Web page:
Also, a quick shout out to Arachne Jericho, in gratitude for lending me her expertise in crafting these files. I'm getting better, and it's partly her fault.
c m
7. cmbseb

How long will this book be available for free download?

Pablo Defendini
8. pablodefendini
It's available for a limited time, and that time varies, so get it while it's hot! Our rule of thumb around here is to keep the book up until we have a new free book to replace it.
Soon Lee
9. SoonLee
Many thanks. I first knew of Jane Lindskold via the Roger Zelazny connection and have been meaning to seek out more of her stuff.
10. Artanian
Bummer. It's a lot of effort for me to do it, because just doing the straight HTML version usually produces a really crappy ebook, so the "best" results usually come from running a conversion on the mobi file. But best is still really not very good, so not worth the effort on an author I've not read before. I was hoping it was just one more 'save as' on your side.

I do hope that when you guys get around to actually selling ebooks you'll support it, though. I definitely won't purchase any ebooks I have to spend a bunch of time converting. Open formats are great, but only if they're actually supported on the device I use.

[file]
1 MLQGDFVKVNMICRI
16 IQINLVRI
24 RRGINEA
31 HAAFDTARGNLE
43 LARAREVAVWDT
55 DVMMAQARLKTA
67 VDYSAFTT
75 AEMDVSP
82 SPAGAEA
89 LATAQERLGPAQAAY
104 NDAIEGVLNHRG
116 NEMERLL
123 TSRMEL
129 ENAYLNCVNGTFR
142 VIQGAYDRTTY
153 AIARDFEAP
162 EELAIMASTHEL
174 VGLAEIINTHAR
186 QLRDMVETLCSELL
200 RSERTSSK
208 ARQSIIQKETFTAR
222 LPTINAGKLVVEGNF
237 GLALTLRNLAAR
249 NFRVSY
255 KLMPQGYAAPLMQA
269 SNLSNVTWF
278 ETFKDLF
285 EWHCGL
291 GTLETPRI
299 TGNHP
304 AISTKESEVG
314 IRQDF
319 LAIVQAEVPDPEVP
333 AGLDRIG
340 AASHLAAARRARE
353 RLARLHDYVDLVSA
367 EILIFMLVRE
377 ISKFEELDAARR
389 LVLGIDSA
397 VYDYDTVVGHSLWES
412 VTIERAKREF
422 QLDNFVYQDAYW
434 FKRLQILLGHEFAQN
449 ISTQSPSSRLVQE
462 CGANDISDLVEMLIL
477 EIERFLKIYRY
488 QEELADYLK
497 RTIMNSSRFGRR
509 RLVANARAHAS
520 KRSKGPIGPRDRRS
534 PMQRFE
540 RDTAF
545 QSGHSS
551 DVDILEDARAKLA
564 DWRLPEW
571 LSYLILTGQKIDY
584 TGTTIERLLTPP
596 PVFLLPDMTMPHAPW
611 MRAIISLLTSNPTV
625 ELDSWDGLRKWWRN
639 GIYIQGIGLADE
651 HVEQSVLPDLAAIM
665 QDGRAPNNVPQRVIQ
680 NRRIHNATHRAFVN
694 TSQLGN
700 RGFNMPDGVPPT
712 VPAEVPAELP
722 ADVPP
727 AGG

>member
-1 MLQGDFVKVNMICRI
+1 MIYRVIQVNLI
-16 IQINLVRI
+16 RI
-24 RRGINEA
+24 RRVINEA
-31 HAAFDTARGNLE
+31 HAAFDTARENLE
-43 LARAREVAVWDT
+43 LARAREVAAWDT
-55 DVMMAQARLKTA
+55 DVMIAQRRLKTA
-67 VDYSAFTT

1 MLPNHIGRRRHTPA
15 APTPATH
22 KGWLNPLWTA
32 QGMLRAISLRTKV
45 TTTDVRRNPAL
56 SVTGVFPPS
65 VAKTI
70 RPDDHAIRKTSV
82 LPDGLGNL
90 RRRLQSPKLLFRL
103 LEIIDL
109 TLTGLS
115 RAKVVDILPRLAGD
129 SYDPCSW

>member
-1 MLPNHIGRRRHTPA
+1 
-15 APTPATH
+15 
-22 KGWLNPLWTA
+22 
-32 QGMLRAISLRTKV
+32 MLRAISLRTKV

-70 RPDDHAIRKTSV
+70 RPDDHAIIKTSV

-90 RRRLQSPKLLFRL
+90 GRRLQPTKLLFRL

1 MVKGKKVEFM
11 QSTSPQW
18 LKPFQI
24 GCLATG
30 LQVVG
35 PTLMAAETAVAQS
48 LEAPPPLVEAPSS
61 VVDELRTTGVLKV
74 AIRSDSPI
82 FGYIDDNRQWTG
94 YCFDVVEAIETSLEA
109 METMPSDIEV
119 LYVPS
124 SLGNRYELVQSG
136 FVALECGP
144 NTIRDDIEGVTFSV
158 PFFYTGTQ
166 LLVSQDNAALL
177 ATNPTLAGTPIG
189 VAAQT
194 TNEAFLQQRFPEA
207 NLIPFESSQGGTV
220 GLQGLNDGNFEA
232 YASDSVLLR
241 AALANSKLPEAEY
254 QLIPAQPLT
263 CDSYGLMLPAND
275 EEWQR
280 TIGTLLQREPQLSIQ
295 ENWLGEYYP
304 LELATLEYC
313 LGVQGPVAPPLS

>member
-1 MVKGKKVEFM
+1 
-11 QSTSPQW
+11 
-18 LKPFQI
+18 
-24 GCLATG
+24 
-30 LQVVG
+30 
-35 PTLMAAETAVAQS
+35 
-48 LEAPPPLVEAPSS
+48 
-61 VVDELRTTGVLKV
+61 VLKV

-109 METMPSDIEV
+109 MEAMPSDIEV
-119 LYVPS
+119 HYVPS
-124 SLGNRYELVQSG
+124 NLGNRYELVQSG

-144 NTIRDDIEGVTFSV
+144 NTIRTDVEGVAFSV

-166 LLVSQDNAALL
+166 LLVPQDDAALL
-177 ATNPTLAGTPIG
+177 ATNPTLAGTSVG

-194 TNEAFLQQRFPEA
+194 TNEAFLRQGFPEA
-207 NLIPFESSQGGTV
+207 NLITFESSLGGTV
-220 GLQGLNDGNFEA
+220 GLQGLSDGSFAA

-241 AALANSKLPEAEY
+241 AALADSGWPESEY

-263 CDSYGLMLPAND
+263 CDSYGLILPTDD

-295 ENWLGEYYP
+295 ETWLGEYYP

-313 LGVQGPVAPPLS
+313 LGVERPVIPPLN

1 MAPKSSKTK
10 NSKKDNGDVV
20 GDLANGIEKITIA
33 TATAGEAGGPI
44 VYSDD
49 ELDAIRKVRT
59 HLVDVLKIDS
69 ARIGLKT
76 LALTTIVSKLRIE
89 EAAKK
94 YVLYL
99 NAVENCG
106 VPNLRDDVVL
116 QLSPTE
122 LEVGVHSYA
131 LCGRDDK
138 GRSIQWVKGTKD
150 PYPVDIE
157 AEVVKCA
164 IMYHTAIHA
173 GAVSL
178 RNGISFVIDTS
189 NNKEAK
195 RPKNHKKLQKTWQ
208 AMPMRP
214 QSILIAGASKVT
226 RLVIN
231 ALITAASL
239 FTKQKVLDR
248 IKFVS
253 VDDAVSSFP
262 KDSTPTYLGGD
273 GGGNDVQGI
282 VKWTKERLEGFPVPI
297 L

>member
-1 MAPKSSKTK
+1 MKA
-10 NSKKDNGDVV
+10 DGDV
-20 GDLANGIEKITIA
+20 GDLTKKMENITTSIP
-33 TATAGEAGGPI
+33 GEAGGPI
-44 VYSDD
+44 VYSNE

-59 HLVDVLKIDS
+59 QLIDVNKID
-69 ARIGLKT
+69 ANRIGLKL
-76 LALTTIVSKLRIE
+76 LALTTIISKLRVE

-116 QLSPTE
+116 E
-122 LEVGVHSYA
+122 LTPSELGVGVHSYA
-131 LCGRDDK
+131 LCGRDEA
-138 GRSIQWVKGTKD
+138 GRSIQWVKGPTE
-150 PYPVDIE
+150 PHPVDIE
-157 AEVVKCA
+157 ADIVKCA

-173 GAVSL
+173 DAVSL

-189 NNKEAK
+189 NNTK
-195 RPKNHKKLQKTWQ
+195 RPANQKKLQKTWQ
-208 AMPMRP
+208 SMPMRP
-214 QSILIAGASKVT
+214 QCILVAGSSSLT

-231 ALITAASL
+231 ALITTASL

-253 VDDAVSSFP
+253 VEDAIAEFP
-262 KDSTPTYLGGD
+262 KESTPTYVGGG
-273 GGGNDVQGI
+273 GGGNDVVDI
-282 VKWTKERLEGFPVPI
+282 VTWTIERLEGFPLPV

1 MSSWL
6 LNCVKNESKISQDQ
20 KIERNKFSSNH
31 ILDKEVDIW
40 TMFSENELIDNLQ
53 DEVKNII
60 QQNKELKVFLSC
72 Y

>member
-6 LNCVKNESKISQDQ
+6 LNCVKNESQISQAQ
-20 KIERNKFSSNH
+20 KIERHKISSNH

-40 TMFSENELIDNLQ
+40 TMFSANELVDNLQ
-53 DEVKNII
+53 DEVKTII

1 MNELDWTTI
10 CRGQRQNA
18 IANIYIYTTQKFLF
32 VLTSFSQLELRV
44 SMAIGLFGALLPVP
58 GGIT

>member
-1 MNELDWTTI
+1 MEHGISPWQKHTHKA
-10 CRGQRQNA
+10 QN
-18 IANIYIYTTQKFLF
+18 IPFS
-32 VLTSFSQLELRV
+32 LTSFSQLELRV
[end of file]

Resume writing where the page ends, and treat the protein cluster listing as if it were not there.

Paul Howard
11. DrakBibliophile
Artanian, I don't work for TOR but since they will be selling ebooks via www.webscription.net, I'm sure that they'll offer them in MS Reader format. That is one of the formats offered by webscriptions.

Pablodefendini, thanks for the ebook. I've read this book before (it got lost in a move) so I know I'll enjoy it again.

Drak the Ebook Loving Dragon
Pablo Defendini
12. pablodefendini
Heh. If only these things were as simple as a "Save As". Maybe in a few years they will be.

The problem with being an early adopter (and anyone using e-books is still an early adopter, imho) is that these things happen—you run the risk of backing the wrong horse. I really hope you don't have a Betamax deck, an 8-Track player, a Laserdisk player, or and HD-DVD player lying around your house too ;)